Sunday, November 17, 2013

Petroglyphs to Putney Landing

I was beginning to think paddling another section of the Connecticut River might have to wait until next spring.  However, that all changed yesterday when Captain Dangerous and I rendezvoused in Bellows Falls, VT/North Walpole, NH to take advantage of some unusually kind weather conditions for this time of year.
After we'd paddled the section of river above the falls back in October 2012, I'd heard of the existence of petroglyphs in Bellows Falls attributed to Native Americans, and had wanted to see them ever since.  So before launching near the foot of the Great Falls, we walked across the Vilas Bridge (opening photo) to the Bellows Falls side and finally got a look at the ancient etchings...
Even though the Great Falls lost most of its greatness when the river was diverted to a canal in 1802, it is easy to imagine just how powerful a spot this was when the river ran through it wild and free.  Of the many explanations I've come across as to the meaning of the etchings, I like this one by Edward J. Lenik in his 2002 published Picture Rocks: American Indian Rock Art in the Northeast Woodland the best:
"Abenaki-Algonkian spiritual beliefs included the power of a life-giving force referred to as manitou, the Great Spirit or creator.  Manitou is present in natural phenomena such as certain rocks, rivers, and waterfalls and also in anthropomorphic beings.  The basic cosmology of the Algonkians consisted of levels above the earth and below the earth.  These levels were connected by holes through which the souls of the dead and the spirits of the shaman passed from one world to another.
The awe and majesty of the Great Falls, with its tumbling, roaring water and deep potholes, would have had a significant impact upon the spiritual beliefs of the Indians who visited the site.  The gorge, constantly changing but eternal, would have been viewed as a sacred place and connection point between the center of the earth and the sky.  The unchanging features of the Great Falls, with its recurring annual cycles of fish runs, embodied divine spirits.  I postulate that the heads carved into the ledges at the Great Falls represent an attempt by the Indians to make contact with and gain access to the spiritual power and energy at the site, perhaps with the manitou or the Great Spirit..."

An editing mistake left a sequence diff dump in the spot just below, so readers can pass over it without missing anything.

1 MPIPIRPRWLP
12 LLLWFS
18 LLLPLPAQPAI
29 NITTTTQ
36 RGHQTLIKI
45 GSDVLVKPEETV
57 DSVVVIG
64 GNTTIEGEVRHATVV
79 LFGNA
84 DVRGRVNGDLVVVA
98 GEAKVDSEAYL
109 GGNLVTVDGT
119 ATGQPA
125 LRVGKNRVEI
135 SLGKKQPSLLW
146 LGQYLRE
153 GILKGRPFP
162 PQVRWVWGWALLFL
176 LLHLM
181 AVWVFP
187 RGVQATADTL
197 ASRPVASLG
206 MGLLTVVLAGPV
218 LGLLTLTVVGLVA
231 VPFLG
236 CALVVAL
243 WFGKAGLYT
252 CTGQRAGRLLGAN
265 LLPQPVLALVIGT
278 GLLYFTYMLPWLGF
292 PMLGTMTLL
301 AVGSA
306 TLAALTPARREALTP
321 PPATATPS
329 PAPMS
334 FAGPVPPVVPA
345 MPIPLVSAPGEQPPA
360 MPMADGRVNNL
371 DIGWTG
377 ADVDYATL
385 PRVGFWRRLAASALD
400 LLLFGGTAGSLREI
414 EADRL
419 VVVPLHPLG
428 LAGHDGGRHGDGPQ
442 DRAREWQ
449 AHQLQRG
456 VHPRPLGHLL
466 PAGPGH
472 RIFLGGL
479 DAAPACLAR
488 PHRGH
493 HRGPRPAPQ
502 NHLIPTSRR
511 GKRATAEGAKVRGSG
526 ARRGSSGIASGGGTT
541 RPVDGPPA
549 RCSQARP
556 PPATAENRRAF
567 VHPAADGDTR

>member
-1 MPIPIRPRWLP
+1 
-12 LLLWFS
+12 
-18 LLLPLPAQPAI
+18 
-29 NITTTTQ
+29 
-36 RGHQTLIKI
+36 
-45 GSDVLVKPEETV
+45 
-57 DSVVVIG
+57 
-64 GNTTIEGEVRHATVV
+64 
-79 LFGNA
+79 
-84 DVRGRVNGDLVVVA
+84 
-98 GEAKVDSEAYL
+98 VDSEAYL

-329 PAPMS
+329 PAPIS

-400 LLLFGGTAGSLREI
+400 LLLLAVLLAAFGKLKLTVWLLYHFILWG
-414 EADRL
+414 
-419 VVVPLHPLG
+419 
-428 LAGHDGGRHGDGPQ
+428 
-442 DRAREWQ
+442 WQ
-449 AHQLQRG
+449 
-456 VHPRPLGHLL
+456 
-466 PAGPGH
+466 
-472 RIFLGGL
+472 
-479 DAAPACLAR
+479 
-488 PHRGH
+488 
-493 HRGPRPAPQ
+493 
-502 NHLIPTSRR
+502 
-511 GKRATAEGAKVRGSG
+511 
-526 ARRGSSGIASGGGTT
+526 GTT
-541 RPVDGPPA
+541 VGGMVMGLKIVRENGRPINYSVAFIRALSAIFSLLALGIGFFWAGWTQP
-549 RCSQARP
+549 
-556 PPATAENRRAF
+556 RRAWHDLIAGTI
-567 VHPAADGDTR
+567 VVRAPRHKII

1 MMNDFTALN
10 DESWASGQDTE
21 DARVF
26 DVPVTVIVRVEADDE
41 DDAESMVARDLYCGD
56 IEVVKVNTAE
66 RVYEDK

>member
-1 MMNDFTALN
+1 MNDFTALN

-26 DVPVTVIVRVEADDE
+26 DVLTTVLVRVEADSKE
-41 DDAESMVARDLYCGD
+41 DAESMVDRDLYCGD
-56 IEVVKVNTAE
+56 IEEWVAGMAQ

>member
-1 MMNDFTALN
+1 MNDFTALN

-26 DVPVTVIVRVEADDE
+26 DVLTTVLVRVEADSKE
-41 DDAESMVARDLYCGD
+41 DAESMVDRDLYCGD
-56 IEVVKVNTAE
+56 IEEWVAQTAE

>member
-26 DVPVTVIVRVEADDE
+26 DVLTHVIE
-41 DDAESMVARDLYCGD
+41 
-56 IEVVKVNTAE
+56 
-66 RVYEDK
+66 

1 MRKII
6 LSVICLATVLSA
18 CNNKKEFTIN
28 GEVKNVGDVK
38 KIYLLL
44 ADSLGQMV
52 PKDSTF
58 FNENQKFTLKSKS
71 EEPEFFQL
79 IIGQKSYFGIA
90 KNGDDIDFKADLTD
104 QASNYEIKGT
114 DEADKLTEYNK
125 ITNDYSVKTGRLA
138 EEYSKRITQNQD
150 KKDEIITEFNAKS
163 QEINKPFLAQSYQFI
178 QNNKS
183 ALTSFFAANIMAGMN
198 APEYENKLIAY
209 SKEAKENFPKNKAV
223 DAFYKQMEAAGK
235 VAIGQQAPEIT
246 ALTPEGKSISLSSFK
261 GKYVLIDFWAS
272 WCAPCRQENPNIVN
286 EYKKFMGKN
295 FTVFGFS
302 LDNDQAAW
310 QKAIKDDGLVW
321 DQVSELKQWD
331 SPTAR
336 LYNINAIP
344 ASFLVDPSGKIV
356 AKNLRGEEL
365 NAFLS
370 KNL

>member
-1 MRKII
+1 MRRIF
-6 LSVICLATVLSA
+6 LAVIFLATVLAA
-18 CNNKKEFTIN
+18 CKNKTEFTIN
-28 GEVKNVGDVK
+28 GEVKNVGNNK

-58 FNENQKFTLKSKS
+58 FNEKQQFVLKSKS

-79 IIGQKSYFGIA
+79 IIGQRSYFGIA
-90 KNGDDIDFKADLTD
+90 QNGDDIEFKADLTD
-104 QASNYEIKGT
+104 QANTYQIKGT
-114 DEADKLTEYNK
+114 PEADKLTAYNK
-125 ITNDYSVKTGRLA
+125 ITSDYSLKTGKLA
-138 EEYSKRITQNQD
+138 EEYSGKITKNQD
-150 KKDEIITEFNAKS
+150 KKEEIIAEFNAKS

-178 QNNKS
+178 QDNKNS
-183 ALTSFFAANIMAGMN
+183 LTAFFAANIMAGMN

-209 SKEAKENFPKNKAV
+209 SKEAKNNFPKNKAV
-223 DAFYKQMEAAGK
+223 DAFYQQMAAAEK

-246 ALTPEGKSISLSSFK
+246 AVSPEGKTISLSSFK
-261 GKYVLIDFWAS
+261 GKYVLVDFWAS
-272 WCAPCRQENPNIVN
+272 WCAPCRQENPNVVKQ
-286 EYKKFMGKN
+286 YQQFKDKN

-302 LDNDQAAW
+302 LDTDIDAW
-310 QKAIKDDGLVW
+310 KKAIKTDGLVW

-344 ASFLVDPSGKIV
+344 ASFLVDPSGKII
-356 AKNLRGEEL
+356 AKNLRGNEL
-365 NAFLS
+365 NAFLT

Once on the river we paddled to the foot of the falls and looked up through the gorge (opening photo).  Great numbers of anadromous fish once gathered here before making their attempt at swimming against the flow.  Fortunately for us, we'd turnaround and head downriver past the shallow confluences of the Saxton and Cold Rivers.  This photo looking up the Cold River shows how shallow and rocky this area is...

An immature eagle was busy preening its feathers in a tree on the Vermont side of the river...


We passed under the only bridge (Rt. 123) and at about the 5 mile point came upon Dunshee Island...

Electing to push on we paddled down to a rocky spit at Fullam Brook where a lunch break was taken...

Once back on the water we were treated to an encounter with a seaplane first taking flight then landing (if that can be done in a river), then taking flight again and rising above our heads.

Of the many tributaries we saw entering the river from both sides, only Sacketts Brook possessed water deep enough to paddle into...
After exploring it just past Rt. 91 we journeyed the short distance to our takeout at Putney Landing where a modest trash haul posed briefly...
Most of the trash was found at the locations where we launched or stopped for lunch.  On the river itself, little trash was seen.

Once shuttled back to North Walpole and as daylight faded we saw the amber lights flashing and heard the verbal warnings for a dam release at Bellows Falls.

For the second month in a row, my drive home was towards a rising full moon in the eastern sky.  Along the Mohawk Trail the Millers River was seen glistening in the moonlight.

2 comments:

Anonymous said...

Looked like a great day. Do you know a rough date of when those rock carvings were created?

Suasco Al said...

Anonymous, It seems no one really knows when the rock carvings were created. They were first mentioned in recorded history in 1789 by Reverend David McClure.
More information on them can be found at the Connecticut River Joint Commission website:
www.crjc.org/heritage/V06-62.htm